If you've been following my moodlings at all, you'll know that I've been struggling mightily with recent changes in my church... and many happenings that seem to indicate that Catholicism is moving backwards rather than forwards, over-complicating the simple basics of Christ's teachings. To my mind, recent fancier prayer wordings that put distance between us and God and seem to emphasize our sinfulness are not as critical as understanding and acting upon the fact that every being on the planet is beloved by God and should be treated as such. Emphasis on maintaining the structure of the Church seems to have overtaken the importance of making our relationship with God a real, living thing that cares for our planet, and seeks out the poor and makes them the heart of our hearts -- and because of that off- kilter emphasis, I'm afraid my love for the Church has taken a serious beating.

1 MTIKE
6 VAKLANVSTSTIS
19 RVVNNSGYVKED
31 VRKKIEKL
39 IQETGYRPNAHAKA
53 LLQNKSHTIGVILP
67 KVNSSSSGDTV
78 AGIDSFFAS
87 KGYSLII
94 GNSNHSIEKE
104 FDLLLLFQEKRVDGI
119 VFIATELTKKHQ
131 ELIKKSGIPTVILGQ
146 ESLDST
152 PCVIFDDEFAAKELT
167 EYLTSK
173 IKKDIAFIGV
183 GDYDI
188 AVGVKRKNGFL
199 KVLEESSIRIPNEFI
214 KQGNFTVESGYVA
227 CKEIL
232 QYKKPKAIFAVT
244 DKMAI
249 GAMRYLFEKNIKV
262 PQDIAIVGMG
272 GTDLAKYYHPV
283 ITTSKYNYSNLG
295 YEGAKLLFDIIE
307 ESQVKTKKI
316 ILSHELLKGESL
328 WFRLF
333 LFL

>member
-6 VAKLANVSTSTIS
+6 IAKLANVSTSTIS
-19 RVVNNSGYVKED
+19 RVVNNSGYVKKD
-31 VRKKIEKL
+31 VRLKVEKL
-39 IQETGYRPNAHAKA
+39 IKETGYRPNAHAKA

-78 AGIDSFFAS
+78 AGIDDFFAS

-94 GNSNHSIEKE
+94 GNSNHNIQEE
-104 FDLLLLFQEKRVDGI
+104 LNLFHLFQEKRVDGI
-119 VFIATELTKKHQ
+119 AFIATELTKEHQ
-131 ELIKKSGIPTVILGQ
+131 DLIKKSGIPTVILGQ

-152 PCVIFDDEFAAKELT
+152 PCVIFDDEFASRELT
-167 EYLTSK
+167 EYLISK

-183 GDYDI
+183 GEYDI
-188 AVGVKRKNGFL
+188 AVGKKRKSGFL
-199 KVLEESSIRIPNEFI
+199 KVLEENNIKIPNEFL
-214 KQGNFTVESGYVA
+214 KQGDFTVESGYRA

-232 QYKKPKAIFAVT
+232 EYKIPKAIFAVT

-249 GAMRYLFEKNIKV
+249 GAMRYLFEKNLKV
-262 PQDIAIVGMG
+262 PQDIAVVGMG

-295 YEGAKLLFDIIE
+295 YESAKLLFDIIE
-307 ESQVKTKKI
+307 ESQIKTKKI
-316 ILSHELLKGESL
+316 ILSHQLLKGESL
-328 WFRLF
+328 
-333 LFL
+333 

In my reading of The Passionate Troubadour, I came to see that Francesco also struggled with the Church and its many imperfections. He lived through a Lateran Council's changes and challenges, and still managed to remain within the Church as a faithful follower of Jesus. He didn't let church politics destroy his sense of community or sour his relationship with God. With God's grace, he was able to let go of his frustrations, acknowledge the imperfections in himself and others, and keep his relationship with God in focus right to the end.